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Mendoza v. Sullivan

United States District Court, E.D. California

November 7, 2019

HERIBERTO MENDOZA, Petitioner,
v.
SULLIVAN, Warden, Respondent.

          ORDER

          GREGORY G. HOLLOWS UNITED STATES MAGISTRATE JUDGE

         Petitioner, a former state prisoner proceeding in pro se, has filed a petition for writ of habeas corpus pursuant to 28 U.S.C. § 2254. Petitioner has not, however filed an in forma pauperis affidavit or paid the required filing fee ($5.00). See 28 U.S.C. §§ 1914(a); 1915(a). Petitioner will be provided the opportunity to either submit the appropriate affidavit in support of a request to proceed in forma pauperis or submit the appropriate filing fee.

         In its present form, the petition appears to include only unexhausted claims. When asked whether the grounds presented at the Third Appellate District, Court of Appeal and California Supreme Court were the same grounds as those raised in the present federal petition, petitioner answered “No.” ECF No. 1 at 2-3 ¶H. Claims presented in a federal habeas petition must be first presented to the California Supreme Court either by way of petitioning for direct review after an appeal has been denied in the California Court of Appeal, or by way of a habeas corpus petition presented to the state supreme court. Based on petitioner's assertions, petitioner has not satisfied these exhaustion requirements.

         The exhaustion of state court remedies is a prerequisite to the granting of a petition for writ of habeas corpus. 28 U.S.C. § 2254(b)(1). If exhaustion is to be waived, it must be waived explicitly by respondent's counsel. 28 U.S.C. § 2254(b)(3). A waiver of exhaustion, thus, may not be implied or inferred. A petitioner satisfies the exhaustion requirement by providing the highest state court with a full and fair opportunity to consider all claims before presenting them to the federal court. Picard v. Connor, 404 U.S. 270, 276 (1971); Middleton v. Cupp, 768 F.2d 1083, 1086 (9th Cir. 1985), cert. denied, 478 U.S. 1021 (1986).

         After reviewing the petition for habeas corpus, the court finds that petitioner has failed to exhaust state court remedies. The claims have not been presented to the California Supreme Court. However, “a district court has the discretion to stay and hold in abeyance fully unexhausted petitioners under the circumstances set forth in Rhines.” Mena v. Long, 813 F.3d 907, 912 (9th Cir. 2016) (citing Rhines v. Weber, 544 U.S. 269 (2005)). Accordingly, the undersigned will provide petitioner an opportunity to move for a stay under Mena and Rhines.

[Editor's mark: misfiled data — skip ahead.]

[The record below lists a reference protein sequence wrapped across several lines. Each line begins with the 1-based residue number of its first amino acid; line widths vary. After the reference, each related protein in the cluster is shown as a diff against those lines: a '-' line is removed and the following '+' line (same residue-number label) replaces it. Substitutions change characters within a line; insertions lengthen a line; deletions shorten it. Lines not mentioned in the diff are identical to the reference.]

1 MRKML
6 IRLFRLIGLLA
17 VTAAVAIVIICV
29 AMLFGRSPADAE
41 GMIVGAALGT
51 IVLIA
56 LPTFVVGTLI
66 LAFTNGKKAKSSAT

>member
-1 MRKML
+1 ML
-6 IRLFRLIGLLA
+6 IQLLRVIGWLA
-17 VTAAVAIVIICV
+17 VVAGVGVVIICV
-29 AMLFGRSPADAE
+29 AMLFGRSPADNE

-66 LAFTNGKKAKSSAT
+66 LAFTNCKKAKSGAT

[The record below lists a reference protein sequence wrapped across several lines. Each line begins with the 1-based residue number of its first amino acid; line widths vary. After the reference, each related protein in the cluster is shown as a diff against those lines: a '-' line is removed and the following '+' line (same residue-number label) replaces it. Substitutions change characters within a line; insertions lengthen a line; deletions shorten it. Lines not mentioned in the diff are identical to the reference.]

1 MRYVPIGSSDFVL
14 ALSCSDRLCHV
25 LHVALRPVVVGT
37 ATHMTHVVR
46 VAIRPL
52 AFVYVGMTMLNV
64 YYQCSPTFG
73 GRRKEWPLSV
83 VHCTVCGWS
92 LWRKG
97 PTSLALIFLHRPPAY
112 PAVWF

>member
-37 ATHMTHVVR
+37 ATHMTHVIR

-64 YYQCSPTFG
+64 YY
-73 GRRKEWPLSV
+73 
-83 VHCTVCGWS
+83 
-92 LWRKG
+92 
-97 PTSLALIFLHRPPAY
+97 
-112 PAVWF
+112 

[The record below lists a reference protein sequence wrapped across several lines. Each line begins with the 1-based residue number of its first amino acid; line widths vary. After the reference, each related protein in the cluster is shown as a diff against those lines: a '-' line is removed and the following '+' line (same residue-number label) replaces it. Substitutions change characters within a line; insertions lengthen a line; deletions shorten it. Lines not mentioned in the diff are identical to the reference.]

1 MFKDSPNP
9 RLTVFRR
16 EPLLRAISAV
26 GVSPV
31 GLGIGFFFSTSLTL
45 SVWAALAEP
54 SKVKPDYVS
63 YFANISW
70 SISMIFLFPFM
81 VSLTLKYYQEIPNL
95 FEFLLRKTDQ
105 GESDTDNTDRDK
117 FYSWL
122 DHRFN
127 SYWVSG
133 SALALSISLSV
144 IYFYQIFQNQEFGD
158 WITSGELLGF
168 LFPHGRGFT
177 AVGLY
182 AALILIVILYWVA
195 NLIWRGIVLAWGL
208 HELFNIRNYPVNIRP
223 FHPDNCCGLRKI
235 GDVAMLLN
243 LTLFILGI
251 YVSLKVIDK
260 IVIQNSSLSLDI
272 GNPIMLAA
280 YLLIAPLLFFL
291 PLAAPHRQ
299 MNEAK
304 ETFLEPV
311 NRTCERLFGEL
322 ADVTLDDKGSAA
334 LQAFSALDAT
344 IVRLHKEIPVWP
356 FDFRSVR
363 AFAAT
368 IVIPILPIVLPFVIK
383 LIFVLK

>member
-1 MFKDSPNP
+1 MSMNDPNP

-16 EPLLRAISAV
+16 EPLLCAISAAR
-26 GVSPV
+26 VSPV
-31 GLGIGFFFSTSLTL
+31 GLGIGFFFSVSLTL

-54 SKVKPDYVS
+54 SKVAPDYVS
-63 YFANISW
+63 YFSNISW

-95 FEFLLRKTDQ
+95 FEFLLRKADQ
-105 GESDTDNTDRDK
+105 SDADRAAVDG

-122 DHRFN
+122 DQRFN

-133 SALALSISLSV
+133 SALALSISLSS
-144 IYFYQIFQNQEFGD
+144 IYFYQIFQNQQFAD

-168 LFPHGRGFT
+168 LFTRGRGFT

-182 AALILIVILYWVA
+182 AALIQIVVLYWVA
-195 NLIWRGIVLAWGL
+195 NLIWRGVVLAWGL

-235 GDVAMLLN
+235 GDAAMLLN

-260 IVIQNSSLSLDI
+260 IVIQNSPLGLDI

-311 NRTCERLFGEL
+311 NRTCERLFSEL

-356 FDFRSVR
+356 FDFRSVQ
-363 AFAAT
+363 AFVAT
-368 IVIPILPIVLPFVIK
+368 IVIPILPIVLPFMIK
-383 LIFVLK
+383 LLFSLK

A district court may properly stay a habeas petition and hold it in abeyance pursuant to Rhines v. Weber, 544 U.S. 269 (2005). See King v. Ryan, 564 F.3d 1133, 1135 (9th Cir. 2009). Under Rhines, a district court may stay a mixed petition to allow a petitioner to present an unexhausted claim to the state courts. Rhines, 544 U.S. at 277. Assuming the petition itself has been timely filed, such a stay “eliminates entirely any limitations issue with regard to the originally unexhausted claims, as the claims remain pending in federal court[.]” King, 564 F.3d at 1140. A petitioner qualifies for a stay under Rhines so long as (1) good cause is shown for a failure to have first exhausted the claims in state court; (2) the claim or claims at issue potentially have merit; and (3) there has been no indication that petitioner has been intentionally dilatory in pursuing the litigation. Rhines, 544 U.S. at 277-78. Although good cause does not require “extraordinary circumstances, ” courts must “interpret whether a petitioner has ‘good cause' for a failure to exhaust in light of the Supreme Court's instruction in Rhines that the district court should only stay mixed petitions in ‘limited circumstances.'” Wooten v. Kirkland, 540 F.3d 1019, 1024 (9th Cir. 2008) (quoting Jackson v. Roe, 425 F.3d 654, 661-62 (9th Cir. 2005)). The Ninth Circuit has further rejected a “broad interpretation of ‘good cause.'” Wooten, 540 F.3d at 1024. Instead, “good cause turns on whether the petitioner can set forth a reasonable excuse, supported by sufficient evidence, to justify that failure.” Blake v. Baker, 745 F.3d 977, 982 (9th Cir. 2014).

         Pursuant to Rhines, petitioner will be granted an opportunity to file a motion for stay and abeyance in which he sets forth good cause for failure to exhaust his claims prior to filing his current federal habeas petition; that is unexhausted claims are meritorious; and that he has not been dilatory in proceeding on his claims.

         Accordingly, IT IS HEREBY ORDERED that:

         1. Petitioner shall submit, within thirty days from the date of this order, an affidavit in support of his request to proceed in forma pauperis or the appropriate filing fee; petitioner's failure to comply with this order will result in the dismissal of this action;

         2. The Clerk of the Court is directed to send petitioner a copy of the in forma pauperis form used by this district for pro se plaintiffs; and

         3. Petitioner shall have thirty days to file a motion for stay and abeyance. Petitioner is warned that failure to file a motion for stay and abeyance within the court's deadline will result in a ...


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